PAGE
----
168 THE HISTORY OF WAKE FOREST COLLEGE
When Olive retired at the end of June 1961, Dr. Julian Burroughs,
assistant professor of speech, took over briefly as acting director of
alumni activities. He was relieved July 1, 1962, by Romulus T.
Weatherman, a 1950 graduate who had been an editorial writer for the
Winston-Salem Journal. Weatherman staved only until the end of
January 1964, and Olive came out of retirement to edit the Wake
Forest Magazine for a few months.
Meanwhile in January 1962, Paul S. Rake was appointed director of
development. He had been with professional fund-raising agencies
and had been associated with Tulane University and the Jefferson
Medical College and Hospital.
Rake was succeeded on April 1, 1964, by M. Henry Garrity, a 1947
graduate whose father had been football coach at Wake Forest from
1923 to 1925. Garritv thus was born in Wake Forest, attended the
college, and married Wake Forest coed Parmelee Pridgen, Class of
1948. Garrity had many years of experience in Boy Scout work and,
prior to his Wake Forest appointment, had been in a similar post at
Rider College in Trenton, New Jersey. With his arrival the offices of
alumni director and development director were combined, and Garrity
assumed the editorship of the magazine in June 1964, allowing Rev.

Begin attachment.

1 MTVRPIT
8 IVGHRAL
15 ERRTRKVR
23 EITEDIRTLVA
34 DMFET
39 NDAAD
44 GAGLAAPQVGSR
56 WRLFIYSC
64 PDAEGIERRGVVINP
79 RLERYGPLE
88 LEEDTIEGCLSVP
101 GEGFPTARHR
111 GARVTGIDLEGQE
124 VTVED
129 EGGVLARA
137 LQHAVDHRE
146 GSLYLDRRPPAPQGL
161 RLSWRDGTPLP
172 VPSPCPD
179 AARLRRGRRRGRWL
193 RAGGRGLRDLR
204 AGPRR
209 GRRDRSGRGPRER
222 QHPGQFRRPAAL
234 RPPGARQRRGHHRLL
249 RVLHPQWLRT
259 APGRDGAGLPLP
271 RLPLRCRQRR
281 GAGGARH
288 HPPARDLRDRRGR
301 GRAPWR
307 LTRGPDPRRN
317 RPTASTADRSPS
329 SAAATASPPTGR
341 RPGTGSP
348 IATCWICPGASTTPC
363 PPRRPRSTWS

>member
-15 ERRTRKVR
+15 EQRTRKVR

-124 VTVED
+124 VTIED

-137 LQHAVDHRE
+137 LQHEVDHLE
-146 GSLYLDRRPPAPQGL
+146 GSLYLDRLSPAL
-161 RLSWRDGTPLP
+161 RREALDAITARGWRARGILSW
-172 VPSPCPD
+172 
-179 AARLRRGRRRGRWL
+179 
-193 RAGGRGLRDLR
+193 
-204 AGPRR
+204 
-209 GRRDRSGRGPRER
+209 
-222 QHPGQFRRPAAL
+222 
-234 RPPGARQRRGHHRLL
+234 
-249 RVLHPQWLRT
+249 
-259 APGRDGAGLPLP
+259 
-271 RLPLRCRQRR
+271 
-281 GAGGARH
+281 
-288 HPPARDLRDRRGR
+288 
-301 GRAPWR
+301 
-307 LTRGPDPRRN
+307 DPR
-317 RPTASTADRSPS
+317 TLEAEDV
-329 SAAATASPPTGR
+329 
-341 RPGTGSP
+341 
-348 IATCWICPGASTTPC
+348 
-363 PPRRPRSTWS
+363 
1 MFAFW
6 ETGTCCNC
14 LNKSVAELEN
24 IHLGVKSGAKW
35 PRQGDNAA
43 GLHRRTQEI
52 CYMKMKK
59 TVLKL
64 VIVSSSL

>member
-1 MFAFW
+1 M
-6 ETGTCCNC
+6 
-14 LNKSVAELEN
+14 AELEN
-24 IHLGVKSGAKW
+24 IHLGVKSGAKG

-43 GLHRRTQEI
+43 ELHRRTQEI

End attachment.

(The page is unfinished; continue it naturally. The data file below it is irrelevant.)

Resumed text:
Olive to relinquish that duty
Under Garrity, Craven E. Williams, Class of 1962, became an as-
sistant in 1965, and Robert Moore Allen, formerly in development
work at Vanderbilt University, became an associate in 1967, primarily
with editorial responsibility. One of the criticisms of the alumni
publications under Garrity's direction was that they were oriented too
specifically toward appeals for financial support to the exclusion of
feature articles and news of the college and its graduates.
One of the heartening developments after the move to Winston-
Salem was that many alumni who had received their schooling on the
old campus continued their support despite the change in location. A
postwar slump in support occurred in 1950 when graduate
solicitations brought in only $55,479. In 1953, the year of the great
push to meet the W. N. Reynolds challenge, alumni sent in $234,878.
The record before Garrity's arrival was $450,359 in 1960.
Although Garrity's methods may have been questioned, they
brought results. In the 1963-64 annual fund campaign only 10 percent
of Wake Forest's former students contributed. The number grew to 19
percent the next year, and the 1965-66 participation